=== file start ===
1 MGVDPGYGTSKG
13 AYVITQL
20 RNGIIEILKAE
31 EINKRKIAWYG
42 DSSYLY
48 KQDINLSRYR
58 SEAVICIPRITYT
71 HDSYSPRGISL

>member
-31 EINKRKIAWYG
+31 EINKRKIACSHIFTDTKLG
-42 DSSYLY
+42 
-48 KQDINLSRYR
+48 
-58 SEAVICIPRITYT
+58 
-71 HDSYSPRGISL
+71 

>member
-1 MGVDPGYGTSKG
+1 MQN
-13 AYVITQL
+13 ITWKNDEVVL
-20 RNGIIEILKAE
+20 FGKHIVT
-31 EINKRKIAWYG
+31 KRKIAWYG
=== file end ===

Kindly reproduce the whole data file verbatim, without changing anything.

1 MGVDPGYGTSKG
13 AYVITQL
20 RNGIIEILKAE
31 EINKRKIAWYG
42 DSSYLY
48 KQDINLSRYR
58 SEAVICIPRITYT
71 HDSYSPRGISL

>member
-31 EINKRKIAWYG
+31 EINKRKIACSHIFTDTKLG
-42 DSSYLY
+42 
-48 KQDINLSRYR
+48 
-58 SEAVICIPRITYT
+58 
-71 HDSYSPRGISL
+71 

>member
-1 MGVDPGYGTSKG
+1 MQN
-13 AYVITQL
+13 ITWKNDEVVL
-20 RNGIIEILKAE
+20 FGKHIVT
-31 EINKRKIAWYG
+31 KRKIAWYG